When Woods played his first Masters as an amateur in 1995, Rahm’s fellow Spaniard Seve Ballesteros passed on useful advice about how to play certain shots at the Georgia venue.
Heading into his sixth start in the event, US Open champion Rahm was asked if he’d ever heard Woods’s version of what it was like to have that conversation with two-time winner Ballesteros.
“I think there's only one man in this field that hears advice from Tiger because I've asked before and I get nothing,” said Rahm, laughing. “So you might need to ask Justin Thomas because I'm not him.
“I've asked him before. I remember asking him at East Lake (at the Tour Championship) the year he won,” he added of Woods landing that title in 2018.
“On the putting green in the practice round, I said: ‘Hey, man, any tips for Bermuda?’ He turned around and said, ‘It's all about feel’, and just kept going. I was like, ‘Cool, thank you’.”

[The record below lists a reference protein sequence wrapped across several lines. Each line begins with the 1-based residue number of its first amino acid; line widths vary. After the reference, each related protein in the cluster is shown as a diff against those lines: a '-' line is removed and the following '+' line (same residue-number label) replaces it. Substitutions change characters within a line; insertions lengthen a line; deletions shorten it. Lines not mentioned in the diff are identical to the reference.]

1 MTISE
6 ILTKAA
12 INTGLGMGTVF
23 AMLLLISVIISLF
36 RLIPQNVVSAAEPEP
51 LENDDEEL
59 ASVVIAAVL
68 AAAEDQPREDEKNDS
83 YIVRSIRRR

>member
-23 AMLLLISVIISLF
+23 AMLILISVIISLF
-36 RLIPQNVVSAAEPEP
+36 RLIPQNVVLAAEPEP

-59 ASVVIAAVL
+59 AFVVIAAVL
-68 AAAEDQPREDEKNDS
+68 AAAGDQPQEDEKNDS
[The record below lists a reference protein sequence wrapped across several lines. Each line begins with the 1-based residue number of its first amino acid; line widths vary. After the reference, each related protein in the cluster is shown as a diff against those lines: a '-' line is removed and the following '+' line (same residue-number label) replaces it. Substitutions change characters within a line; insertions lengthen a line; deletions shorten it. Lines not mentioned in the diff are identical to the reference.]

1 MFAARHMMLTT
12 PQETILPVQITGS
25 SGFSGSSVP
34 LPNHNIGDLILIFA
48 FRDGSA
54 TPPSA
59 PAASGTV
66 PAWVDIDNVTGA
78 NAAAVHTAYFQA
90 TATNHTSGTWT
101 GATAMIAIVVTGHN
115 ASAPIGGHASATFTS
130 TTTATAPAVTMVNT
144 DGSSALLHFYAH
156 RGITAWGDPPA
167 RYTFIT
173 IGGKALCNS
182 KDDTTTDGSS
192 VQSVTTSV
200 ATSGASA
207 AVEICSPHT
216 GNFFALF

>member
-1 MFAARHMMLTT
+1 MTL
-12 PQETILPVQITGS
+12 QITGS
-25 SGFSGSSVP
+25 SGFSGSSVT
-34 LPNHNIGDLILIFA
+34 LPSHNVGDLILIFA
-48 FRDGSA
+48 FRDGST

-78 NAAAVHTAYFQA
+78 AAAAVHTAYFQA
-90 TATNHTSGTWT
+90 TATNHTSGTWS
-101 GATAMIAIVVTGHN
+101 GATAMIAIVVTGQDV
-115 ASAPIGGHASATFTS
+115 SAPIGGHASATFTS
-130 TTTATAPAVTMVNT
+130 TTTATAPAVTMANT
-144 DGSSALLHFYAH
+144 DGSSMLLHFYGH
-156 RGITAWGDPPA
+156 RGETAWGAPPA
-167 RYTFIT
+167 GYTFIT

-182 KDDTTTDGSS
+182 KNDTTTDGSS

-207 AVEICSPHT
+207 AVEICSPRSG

In a jocular theme throughout the conversation, the world No 2 went on: ‘Yeah, I asked him at Albany once about chipping into the grain. You just got to be shallow. Okay. Meanwhile I turn around and J.T.'s there with him, and he's getting a whole dissertation on what to do.
“I've been able to ask other players. I've picked Phil's brain around here, Ollie a little bit,” he said, referring to two other multiple Masters champions, Phil Mickelson and Jose Maria Olazabal.
“But I feel like the course when Ollie played it and he played his best golf has changed a little bit.
“Even from when Seve played it, I mean, you might be able to do some of the things he talked about, but the golf ball has changed, the ranges have changed, the golf course, the speed of the greens, the firmness has changed. Some of the things you might be able to apply. Some others, not really.”